A former finance boss has been jailed for 10 years after admitting to stealing more than £1 million from his employers to fund a lavish lifestyle, including foreign holidays and expensive cars, police said.
Michael Black, 56, fraudulently pocketed £1.2 million from three businesses he worked for between 2010 and 2019.
He was jailed for 10 years and nine months in prison and received a 12-year company director disqualification by a judge at Bristol Crown Court on April 22.
Avon and Somerset Police said Black was trusted with company finances at three different businesses.
On more than 400 occasions, he abused his position to transfer money from their accounts to his own and disguised the transfers so they did not appear to go directly to him.
In addition, between 2010 and 2016, while working at a bathroom company in Somerset, he also used credit cards and wrote more than 200 company cheques for personal expenditure. He also paid himself illegitimate expenses totalling £36,000.
The money he obtained was used to purchase and extend an expensive family home, pay large mortgage payments, as well as to buy foreign family holidays and expensive cars.
The police investigation found Black used company credit cards over four years to make more than 1,000 Amazon purchases, including electrical goods, speakers, books, plus DIY and gardening equipment.
Black was rumbled while he was away on holiday in 2016 and issues arose with payments to suppliers. Close inspection of the accounts identified fraudulent payments.
After leaving the company, he went on to work for a dentistry business where he stole more money, which was partly used to repay some of what he stole from his previous employer.
He then defrauded a music promotion business while working for them between 2017 and 2019.
Black, of Paulton Road in Hallatrow, Somerset pleaded guilty to three counts of fraud. Three further counts were ordered to lie on file.
Steven Hawkins, managing director of UK Bathroom Village Ltd which Black took over £1 million from, said the impact had been “immeasurable”.
“The revelation of Michael’s fraud and extent of the financial damage left staff worrying about losing their jobs and the senior management team worrying about the survival of the business,” he said in a victim impact statement.
“We have spent hours, days, weeks, months, years, unravelling Michael’s deception, not to mention the time spent with the police investigation, meeting legal entities and for a long time we were embroiled in the investigation, rather than moving the business forward.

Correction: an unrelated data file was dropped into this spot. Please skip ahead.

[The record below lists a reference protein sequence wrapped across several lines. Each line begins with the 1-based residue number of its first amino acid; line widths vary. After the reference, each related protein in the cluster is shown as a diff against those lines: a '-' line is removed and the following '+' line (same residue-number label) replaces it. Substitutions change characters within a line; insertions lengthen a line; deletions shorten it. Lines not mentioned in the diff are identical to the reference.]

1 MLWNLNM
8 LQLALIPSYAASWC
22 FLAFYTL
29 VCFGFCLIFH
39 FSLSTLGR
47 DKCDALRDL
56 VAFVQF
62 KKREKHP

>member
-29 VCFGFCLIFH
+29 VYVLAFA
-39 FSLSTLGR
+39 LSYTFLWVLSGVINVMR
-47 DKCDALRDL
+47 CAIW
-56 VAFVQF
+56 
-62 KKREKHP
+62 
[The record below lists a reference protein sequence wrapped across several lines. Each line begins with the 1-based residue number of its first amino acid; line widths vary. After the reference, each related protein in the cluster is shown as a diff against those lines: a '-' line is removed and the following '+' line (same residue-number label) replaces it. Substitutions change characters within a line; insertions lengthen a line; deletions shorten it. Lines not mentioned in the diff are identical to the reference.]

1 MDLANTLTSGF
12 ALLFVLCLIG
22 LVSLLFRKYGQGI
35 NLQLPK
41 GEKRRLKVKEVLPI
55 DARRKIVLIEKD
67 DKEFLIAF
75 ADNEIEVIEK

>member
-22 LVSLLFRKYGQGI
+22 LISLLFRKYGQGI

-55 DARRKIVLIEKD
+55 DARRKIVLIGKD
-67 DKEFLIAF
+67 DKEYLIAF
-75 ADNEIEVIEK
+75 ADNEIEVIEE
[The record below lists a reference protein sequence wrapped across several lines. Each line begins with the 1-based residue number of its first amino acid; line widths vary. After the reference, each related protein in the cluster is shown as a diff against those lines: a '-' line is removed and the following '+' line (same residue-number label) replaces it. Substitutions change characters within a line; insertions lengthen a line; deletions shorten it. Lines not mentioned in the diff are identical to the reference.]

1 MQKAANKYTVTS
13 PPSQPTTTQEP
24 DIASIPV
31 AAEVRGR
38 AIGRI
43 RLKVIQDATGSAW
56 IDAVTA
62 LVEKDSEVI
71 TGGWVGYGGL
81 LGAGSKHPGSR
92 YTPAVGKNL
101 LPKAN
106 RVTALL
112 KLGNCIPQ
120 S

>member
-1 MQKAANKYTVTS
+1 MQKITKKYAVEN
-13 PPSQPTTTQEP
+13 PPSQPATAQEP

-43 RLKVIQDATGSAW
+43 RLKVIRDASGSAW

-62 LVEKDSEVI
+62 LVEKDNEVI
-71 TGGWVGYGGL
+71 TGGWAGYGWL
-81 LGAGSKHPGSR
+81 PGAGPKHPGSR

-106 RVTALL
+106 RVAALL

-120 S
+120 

“Due to Michael’s fraudulent activities, we were unable to use profits to give staff pay rises and we lost many good people purely down to financial reasons.
“We are rebuilding relationships with suppliers that Michael destroyed, due to his fractious behaviour and we continue to work tirelessly to rebuild our reputation within the industry.
“To add insult to injury, at one point Michael even claimed we owed him money, a statement that was untrue of course, but highlights the audacity of this calculated, deceitful man.”
Mr Hawkins said Black’s fraud led to the company being put into administration in 2019 but has been able to relaunch.
He added: “To this day, we are still recovering from Michael’s actions. I cannot bear to think about the missed opportunities and where the business would be today if we had that money to invest over the years.
“Unfortunately, we have been working with a parasite, who had been feeding off our trusting nature.
“He enjoyed a luxurious lifestyle, creating a manor house, driving a fancy car, going on expensive holidays and hosting lavish parties.
“He led people to believe he was well connected and an astute businessman who could be relied on – when really, he was nothing more than a thief.”
Fraud investigator Niki White, from Avon and Somerset Police, said: “Michael Black spent years trying to cover his tracks to hide the fraud he was committing.
“He sought to use company money to fund a lifestyle he wanted but could not afford. His motivation was pure greed.
“It’s often said that crime does not pay and Black has learned that lesson with this sentencing.”